Dell Commits to Next-Generation Server Technologies

Dell Computer Corp. started talking the talk of bricks, blades and InfiniBand.

The computer giant made a series of announcements at an enterprise-focused event in New York City on Wednesday that included plans for a 3U blade chassis that holds up to six, two-processor servers.

Solid shipment plans only extended to a more traditional pair of servers disclosed Wednesday -- a tower and a rack-mounted version of a four-processor machine based on the new Intel Xeon MP processors and a ServerWorks chipset. Those models, the PowerEdge 6600 and the PowerEdge 6650, will be available in May at prices starting at $5,500 and $5,200, respectively.

However, Dell did vow to deliver the blade chassis, dubbed the PowerEdge 1655MC, in the third quarter. Pricing on that model won't be released until the product ships.

The Q3 roadmap is Dell's first public step into the form-factor changing technologies that are expected to alter the appearance and plumbing of server computing over the next few years. Dell joins IBM, HP, Compaq and Unisys in embracing the technologies.

Previously, Dell had stuck primarily to current industry-standard server approaches. A brief flirtation with the cell or brick approach in Unisys' 32-processor ES7000 ended recently when Dell decided to pull back from an OEM agreement to resell the high-end, Intel-based servers. Also, Dell scaled back sales of systems based on Intel's 64-bit Itanium processors after citing low demand.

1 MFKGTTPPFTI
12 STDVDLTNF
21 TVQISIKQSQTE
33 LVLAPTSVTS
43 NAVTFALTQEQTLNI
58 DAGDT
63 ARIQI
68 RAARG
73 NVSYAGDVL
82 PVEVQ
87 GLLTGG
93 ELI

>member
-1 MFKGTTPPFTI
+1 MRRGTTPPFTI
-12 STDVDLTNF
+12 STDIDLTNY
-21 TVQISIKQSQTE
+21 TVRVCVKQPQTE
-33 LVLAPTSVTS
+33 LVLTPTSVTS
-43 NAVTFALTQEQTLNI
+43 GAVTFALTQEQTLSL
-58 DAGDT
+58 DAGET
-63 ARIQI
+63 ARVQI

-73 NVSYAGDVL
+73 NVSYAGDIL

Dell's 1655MC chassis will feature redundant Ethernet switches, power supplies and cooling switches, along with an integrated management card. According to Dell, the modular design and shared resources can cut rack space by up to 50 percent and cabling by more than 80 percent.

Specifications for individual server blades will include up to two 1.26 GHz Intel Pentium III processors with 133-MHz front-side bus, dual SCSI hard drives with integrated RAID chips, 2 GB of memory capacity and dual 10/100/1000 MB NICs.

New Dell OpenManage software, announced simultaneously, will unify configuration and management of Dell server products across different underlying server technology approaches.

Beyond Q3, Dell plans to broaden its line of modular PowerEdge systems with additional blade designs based on Intel's low-power processors and with brick designs, which Dell says "will combine the flexibility of blades with the power of traditional enterprise servers."

IBM uses a brick approach in its eServer xSeries 440 server, which can be expanded from four-processors to eight with the addition of a brick. Unisys originally called the approach "cellular multi-processing," but now officials there have taken to calling the cells "bricks" in line with industry momentum. In any case, the ES7000 can be configured with up to eight four-processor bricks or cells that can be added as needed in the field.

"Dell plans to integrate InfiniBand technology into its next generation PowerEdge 'brick' servers with Intel's Xeon processors," the company said in a statement. Unisys and IBM have used pre-InfiniBand technology for their brick approaches in order to ship them sooner, but there are a lot of sensible technology reasons to take an InfiniBand approach with bricks.

Dell and Microsoft said in joint statements Wednesday that they are partnering to bring InfiniBand technology to next-generation enterprise servers.

"We believe that InfiniBand with its high bandwidth and low latency, will become a significant server blade interconnect technology," said Cliff Reeves, vice president of Microsoft's Windows Server Division. "We will support InfiniBand in future versions of the Microsoft Windows Server family of operating systems."

About the Author

Scott Bekker is editor in chief of Redmond Channel Partner magazine.

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